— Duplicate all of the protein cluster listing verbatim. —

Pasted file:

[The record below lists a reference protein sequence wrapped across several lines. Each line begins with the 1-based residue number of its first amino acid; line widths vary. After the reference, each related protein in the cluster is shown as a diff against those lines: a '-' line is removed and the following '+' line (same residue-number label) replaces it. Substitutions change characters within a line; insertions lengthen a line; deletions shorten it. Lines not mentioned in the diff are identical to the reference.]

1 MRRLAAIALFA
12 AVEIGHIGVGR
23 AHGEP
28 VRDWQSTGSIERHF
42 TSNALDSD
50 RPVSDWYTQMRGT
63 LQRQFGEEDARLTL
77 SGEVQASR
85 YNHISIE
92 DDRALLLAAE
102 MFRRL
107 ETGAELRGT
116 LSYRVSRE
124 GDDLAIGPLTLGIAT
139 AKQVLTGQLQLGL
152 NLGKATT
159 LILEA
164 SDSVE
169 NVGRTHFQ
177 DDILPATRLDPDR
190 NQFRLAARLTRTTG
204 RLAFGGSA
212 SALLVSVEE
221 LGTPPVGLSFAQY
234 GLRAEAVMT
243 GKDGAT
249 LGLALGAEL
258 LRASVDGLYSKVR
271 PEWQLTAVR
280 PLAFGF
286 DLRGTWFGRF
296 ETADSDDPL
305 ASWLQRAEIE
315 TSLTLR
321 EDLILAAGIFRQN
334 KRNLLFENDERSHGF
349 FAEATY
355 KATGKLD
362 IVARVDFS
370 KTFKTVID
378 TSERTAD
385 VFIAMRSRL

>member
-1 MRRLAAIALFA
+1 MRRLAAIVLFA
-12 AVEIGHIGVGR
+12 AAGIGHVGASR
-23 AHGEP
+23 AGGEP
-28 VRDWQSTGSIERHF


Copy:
[The record below lists a reference protein sequence wrapped across several lines. Each line begins with the 1-based residue number of its first amino acid; line widths vary. After the reference, each related protein in the cluster is shown as a diff against those lines: a '-' line is removed and the following '+' line (same residue-number label) replaces it. Substitutions change characters within a line; insertions lengthen a line; deletions shorten it. Lines not mentioned in the diff are identical to the reference.]

1 MRRLAAIALFA
12 AVEIGHIGVGR
23 AHGEP
28 VRDWQSTGSIERHF
42 TSNALDSD
50 RPVSDWYTQMRGT
63 LQRQFGEEDARLTL
77 SGEVQASR
85 YNHISIE
92 DDRALLLAAE
102 MFRRL
107 ETGAELRGT
116 LSYRVSRE
124 GDDLAIGPLTLGIAT
139 AKQVLTGQLQLGL
152 NLGKATT
159 LILEA
164 SDSVE
169 NVGRTHFQ
177 DDILPATRLDPDR
190 NQFRLAARLTRTTG
204 RLAFGGSA
212 SALLVSVEE
221 LGTPPVGLSFAQY
234 GLRAEAVMT
243 GKDGAT
249 LGLALGAEL
258 LRASVDGLYSKVR
271 PEWQLTAVR
280 PLAFGF
286 DLRGTWFGRF
296 ETADSDDPL
305 ASWLQRAEIE
315 TSLTLR
321 EDLILAAGIFRQN
334 KRNLLFENDERSHGF
349 FAEATY
355 KATGKLD
362 IVARVDFS
370 KTFKTVID
378 TSERTAD
385 VFIAMRSRL

>member
-1 MRRLAAIALFA
+1 MRRLAAIVLFA
-12 AVEIGHIGVGR
+12 AAGIGHVGASR
-23 AHGEP
+23 AGGEP
-28 VRDWQSTGSIERHF